Take Charge

Digital Sherpas Bridge Gap between Technology and the Patient While Offering Cancer Companionship

April 13, 2018

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By Nancy Gay

Peter Frigano’s eyes light up as the sound of an Italian street singer fills the room. He is instantly transported to Florence, Italy and the 12-day vacation he and his wife took in 2007. That was more than a decade ago and a world away from his hospital room at Moffitt Cancer Center.

Moments earlier Peter’s mind was focused on coping with a lung cancer diagnosis. It wasn’t until University of South Florida senior Brittany LaMattina knocked on the door that, for a moment, he was able to take his mind off of his illness.

Brittany is a volunteer and Digital Sherpa at Moffitt. Once a week she visits patients in the hospital and teaches them how to use the Get Well Network, which is provided through a television in the room. She shows patients and their caregivers how to find educational videos prescribed specifically for them as well as how to access television, movies, music, the patient portal and the Internet through the system. As she brought up the Internet, Brittany asked if there was anything special Peter and his family wanted to search for and his wife immediately asked her to look up an Italian street singer. Within seconds, YouTube was broadcasting a man belting out Italian songs on a cobblestone street.

Watching the performance led the family down memory lane to a very happy time in life. This opened the door to a broader discussion on travel, Italian culture and eventually cancer. Discussions like that one, which results from teaching technology, is what Brittany enjoys most about being a Digital Sherpa.

She really relates to patients and the caregivers because she spent a lot of time caring for her mother, while she fought uterine cancer at Moffitt. In fact, her mom’s battle with cancer inspired Brittany’s interest in healthcare. She began volunteering in the Diagnostic Imagining patient waiting room at Moffitt as a way to give back to the organization that gave so much to her mother. Being tech-savvy, Brittany jumped at the chance to become a Digital Sherpa in the spring of 2018.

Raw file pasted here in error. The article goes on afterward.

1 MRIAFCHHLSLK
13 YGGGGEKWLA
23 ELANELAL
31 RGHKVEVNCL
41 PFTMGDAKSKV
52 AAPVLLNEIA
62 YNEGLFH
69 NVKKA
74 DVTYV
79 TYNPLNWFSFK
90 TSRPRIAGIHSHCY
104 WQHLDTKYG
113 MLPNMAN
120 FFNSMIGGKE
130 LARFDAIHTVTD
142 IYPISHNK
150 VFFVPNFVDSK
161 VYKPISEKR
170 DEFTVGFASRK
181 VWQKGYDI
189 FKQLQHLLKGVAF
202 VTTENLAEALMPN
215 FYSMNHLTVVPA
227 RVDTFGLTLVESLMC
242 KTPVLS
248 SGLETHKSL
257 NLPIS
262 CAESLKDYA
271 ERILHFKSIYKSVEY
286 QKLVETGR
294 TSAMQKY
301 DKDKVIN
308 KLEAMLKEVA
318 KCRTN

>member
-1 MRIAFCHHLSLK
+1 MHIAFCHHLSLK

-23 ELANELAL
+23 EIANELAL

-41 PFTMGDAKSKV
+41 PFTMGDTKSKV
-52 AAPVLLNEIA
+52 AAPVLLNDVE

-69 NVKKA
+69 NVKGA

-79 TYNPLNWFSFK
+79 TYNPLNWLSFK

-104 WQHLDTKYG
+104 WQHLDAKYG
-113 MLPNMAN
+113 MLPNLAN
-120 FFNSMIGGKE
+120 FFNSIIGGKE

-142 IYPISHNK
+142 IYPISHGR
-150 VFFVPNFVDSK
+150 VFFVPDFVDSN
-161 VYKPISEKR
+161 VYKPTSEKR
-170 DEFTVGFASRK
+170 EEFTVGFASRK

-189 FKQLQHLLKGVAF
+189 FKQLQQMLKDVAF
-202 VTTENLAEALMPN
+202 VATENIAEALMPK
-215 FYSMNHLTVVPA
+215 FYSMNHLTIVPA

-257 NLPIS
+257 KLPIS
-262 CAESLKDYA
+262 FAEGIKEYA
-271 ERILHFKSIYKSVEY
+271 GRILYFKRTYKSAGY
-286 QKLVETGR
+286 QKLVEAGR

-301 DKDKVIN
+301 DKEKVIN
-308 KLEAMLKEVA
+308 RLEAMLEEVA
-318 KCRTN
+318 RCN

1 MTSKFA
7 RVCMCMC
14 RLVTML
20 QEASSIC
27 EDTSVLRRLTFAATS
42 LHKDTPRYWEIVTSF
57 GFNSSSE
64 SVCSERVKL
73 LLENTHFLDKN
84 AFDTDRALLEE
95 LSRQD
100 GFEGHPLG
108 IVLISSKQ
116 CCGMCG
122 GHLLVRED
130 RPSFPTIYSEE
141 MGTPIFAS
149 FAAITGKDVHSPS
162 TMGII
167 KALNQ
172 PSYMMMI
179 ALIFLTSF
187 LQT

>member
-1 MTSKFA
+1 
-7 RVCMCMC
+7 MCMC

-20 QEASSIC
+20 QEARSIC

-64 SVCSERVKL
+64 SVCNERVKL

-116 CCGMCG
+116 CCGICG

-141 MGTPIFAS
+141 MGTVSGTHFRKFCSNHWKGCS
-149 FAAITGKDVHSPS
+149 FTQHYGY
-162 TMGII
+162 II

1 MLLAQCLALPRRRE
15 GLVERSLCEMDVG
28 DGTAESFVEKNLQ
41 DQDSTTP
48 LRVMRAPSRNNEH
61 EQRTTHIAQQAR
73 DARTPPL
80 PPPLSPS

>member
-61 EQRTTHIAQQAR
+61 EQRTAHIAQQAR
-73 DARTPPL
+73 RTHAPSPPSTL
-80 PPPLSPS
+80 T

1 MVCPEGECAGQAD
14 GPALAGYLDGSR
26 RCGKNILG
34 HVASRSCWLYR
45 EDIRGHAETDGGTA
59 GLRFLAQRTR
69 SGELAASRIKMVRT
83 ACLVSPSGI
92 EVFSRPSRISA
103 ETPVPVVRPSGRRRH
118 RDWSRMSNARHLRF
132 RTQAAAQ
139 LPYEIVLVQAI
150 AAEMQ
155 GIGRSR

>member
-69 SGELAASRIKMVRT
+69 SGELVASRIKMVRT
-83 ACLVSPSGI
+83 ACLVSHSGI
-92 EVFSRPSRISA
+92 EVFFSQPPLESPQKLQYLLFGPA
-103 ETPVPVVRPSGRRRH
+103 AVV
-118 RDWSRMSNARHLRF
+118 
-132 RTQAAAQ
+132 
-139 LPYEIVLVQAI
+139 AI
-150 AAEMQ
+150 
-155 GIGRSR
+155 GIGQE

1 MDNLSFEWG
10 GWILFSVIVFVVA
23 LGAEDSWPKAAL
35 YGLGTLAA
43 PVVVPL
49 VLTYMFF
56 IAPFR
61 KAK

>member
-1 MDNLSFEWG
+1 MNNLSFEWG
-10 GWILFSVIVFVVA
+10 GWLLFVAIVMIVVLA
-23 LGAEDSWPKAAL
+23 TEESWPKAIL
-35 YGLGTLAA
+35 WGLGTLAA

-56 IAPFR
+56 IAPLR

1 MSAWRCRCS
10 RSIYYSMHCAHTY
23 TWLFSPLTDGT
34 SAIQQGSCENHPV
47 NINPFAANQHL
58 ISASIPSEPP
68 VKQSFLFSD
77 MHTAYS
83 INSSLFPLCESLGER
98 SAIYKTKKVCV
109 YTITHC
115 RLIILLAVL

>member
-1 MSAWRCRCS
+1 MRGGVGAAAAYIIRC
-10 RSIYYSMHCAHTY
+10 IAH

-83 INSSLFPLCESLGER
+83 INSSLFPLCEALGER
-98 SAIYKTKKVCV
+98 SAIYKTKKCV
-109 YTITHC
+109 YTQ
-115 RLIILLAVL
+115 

The Digital Sherpa program is a part of the Patient Empowerment Network. The initiative stems from the idea of having an experienced guide, or Sherpa, teaching a patient technology such as:

  • Get Well Network basics
  • Internet and email
  • Social media including Facebook, Twitter and Instagram
  • Virtual connections with other cancer patients through support communities
  • Apps such as Uber and other ride-share services to get to appointments

Digital Sherpa at Moffitt

Once a week, Brittany puts on the signature Digital Sherpa red volunteer apron and gathers her list of patients to visit. The goal is to visit every patient in the hospital within 24 to 48 hours of admittance. She spends the next two hours knocking on about 25 patient doors, introducing herself and offering assistance. Some patients indicate that they’ve already familiarized themselves with the Get Well Network and technology, while others are grateful to learn the ins and outs of the system, which may be the last thing on their mind while being treated for cancer.

Moffitt has seven Digital Sherpas, who receive extensive training on the Get Well Network, the Patient Portal and social media sites. They also receive instruction on how to help patients navigate to reputable websites and set up email accounts. The volunteers also undergo training from the Patient Empowerment Network Digital Sherpa program and in a simulation room.

Moffitt began the Digital Sherpa program in mid-February 2018. Within the first week, Volunteer Services recognized the need, not just for technology training, but for companionship. They discovered many patients and caregivers found the Digital Sherpa to be a welcomed relief. The volunteer is not there to ask about pain or discomfort. Instead, they offer a technological tutorial to empower the patient to find necessary information on their own. Afterward, the Digital Sherpa is there to lend an ear, providing the patient an opportunity to share stories of their life outside of cancer. This led Moffitt to add companionship coaching to its Digital Sherpa training program, so volunteers can pick up on patient needs.

Brittany is well versed in sensing patient needs. During the course of her conversation with Peter, she learned he enjoyed word puzzles and missed doing newspaper jumbles. He beamed as she showed him how to access the Daily Jumble through the Get Well Network. His wife joked that he’s not going to want to come home because he’s being treated so well.

As for Brittany, after graduation, she plans furthering her education and pursuing a career as a Physician’s Assistant.

Learn more about volunteer opportunities at Moffitt.